What is a “Boy-Led Troop”?

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A phrase I hear often is apparently heard many times by other scouters, too.

Clarke Green writes, “Many Scouters claim, ‘We have a boy-led troop’ but what does that really mean? ‘Boy-led’ is not what adults do, it’s what they don’t do.”

He goes on to write,

Defining what we should not do is nowhere near as useful as sharing what weshould do,  but before I do let’s address one common misconception;

Boy-led is not boy-defined.

Every once in a while I’ll hear something like; “We don’t have patrols because the Scouts decided they didn’t want them, we are boy-led after all.”

Imagine a basketball game where the players were carrying the ball rather than dribbling. You ask a coach why and they tell you; “the players all decided they’s rather play this way.” Can you still call that game “basketball”?

Just like any other game Scouting has limitations and definitions. We all play the game within those definitions and limitations, the players don’t re-invent the game.

Adults should help Scouts maintain focus on fulfilling the promises of Scouting and understand the limitations and definitions of the game we are playing.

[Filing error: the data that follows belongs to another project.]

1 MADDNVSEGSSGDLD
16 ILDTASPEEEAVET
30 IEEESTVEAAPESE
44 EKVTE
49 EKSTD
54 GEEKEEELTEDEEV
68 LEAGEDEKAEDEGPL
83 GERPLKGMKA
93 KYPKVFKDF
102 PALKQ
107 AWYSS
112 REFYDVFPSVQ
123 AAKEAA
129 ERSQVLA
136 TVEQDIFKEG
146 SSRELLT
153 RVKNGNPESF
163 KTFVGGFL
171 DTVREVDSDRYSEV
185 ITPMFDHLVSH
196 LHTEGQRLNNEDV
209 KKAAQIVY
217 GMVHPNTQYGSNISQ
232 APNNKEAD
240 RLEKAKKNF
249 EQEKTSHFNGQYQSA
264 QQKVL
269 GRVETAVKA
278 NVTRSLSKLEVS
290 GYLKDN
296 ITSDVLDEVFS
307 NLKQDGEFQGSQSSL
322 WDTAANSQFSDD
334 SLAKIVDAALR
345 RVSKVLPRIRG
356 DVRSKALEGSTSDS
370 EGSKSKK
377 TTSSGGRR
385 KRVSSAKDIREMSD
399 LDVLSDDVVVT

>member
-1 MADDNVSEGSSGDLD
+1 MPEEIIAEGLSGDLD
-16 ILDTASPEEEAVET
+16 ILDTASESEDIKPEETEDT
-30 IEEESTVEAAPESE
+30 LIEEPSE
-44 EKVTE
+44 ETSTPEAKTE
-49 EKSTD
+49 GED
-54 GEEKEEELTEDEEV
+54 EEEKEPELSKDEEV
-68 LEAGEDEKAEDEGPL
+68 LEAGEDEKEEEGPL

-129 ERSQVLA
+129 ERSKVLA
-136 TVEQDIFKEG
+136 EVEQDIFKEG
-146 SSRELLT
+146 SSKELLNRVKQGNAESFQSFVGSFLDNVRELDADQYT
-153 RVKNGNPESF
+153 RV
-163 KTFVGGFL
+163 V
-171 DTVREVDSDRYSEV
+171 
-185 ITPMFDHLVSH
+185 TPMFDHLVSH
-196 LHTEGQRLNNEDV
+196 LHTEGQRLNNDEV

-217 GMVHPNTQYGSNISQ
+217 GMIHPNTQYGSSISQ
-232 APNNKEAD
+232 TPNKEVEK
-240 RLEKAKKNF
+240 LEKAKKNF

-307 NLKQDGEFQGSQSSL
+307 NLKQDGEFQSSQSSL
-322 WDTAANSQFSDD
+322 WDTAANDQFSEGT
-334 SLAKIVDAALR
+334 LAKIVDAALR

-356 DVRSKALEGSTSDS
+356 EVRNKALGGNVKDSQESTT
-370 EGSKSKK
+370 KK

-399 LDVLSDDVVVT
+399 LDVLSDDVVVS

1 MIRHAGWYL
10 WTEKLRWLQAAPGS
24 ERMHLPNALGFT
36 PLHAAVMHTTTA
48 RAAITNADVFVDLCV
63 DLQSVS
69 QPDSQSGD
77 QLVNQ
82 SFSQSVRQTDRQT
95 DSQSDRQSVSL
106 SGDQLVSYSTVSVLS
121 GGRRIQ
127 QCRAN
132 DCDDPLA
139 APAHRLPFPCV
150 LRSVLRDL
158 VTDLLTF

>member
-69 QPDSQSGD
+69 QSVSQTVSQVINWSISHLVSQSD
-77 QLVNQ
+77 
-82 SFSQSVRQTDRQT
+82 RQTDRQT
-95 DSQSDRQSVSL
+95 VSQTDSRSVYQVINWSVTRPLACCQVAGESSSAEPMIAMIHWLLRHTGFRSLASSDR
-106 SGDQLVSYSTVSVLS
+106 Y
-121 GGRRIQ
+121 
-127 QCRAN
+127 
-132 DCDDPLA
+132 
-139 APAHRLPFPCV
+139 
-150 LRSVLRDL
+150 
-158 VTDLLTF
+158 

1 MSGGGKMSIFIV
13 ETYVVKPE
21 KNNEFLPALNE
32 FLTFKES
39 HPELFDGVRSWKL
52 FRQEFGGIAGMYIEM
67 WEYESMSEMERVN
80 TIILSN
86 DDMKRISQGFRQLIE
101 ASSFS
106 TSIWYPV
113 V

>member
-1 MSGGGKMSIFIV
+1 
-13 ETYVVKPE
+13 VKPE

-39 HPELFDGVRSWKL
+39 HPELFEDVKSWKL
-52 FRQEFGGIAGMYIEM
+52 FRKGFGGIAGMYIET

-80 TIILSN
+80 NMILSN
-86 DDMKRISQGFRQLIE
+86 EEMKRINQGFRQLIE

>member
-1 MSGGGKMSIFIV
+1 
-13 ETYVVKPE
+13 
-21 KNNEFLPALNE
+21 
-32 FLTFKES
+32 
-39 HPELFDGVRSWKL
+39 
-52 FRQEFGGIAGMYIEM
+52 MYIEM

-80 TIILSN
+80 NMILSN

One of the commenters, Richard Andersen, adds, “I personally don’t like the term ‘boy-led,’ I prefer scout-led.”

Mr. Andersen really helps to clarify Clarke’s point extremely well. If the troop is “boy-led,” there is not inherently a strong sense of limitation of what the “boys” can do in defining the troop. On the other hand, describing the troop as “scout-led” always requires that the scouts revisit the idea of what it means to be a “scout.” Using the word “scout,” emphasizes the importance of working the system of scouting. It clarifies the difference between a scout’s choice following the Scout and what their friends would do outside without the Scout Law guiding their choices.

As modern-day scouters, we often see scouting as another extracurricular activity that a boy does.

When Baden-Powell opened the first scout encampment at Brown Sea Isle, the first thing he did was to put the boys “on their honor” to live within the scout system. For Baden-Powell this oath of honor set scouts apart from other boys.

A scout-led troop is honor-bound to play the scouting’s game within the rules of scouting. This means a troop must be run with strong patrols and patrol leaders with serious responsibilities. That is the promise that we make in putting on the scout uniform and using the scout handbook.

The late, great “Green-bar Bill” Harcourt, the Danish-born, BSA guru of the patrol method, wrote on page 9 of the Boy Scout Handbook (ed. 1979) about the promise of the patrol method. The BSA has run away from articulating the promise of scouting as well since. We as scouters who are striving to do our best for our scouts should understand Mr. Harcourt’s point. Only this way can we teach our Patrol Leaders’ Council well.

If we are not scout-led, we are not scouting. If we are merely boy-led, we are not offering the boys the focus on the patrol method that they deserve.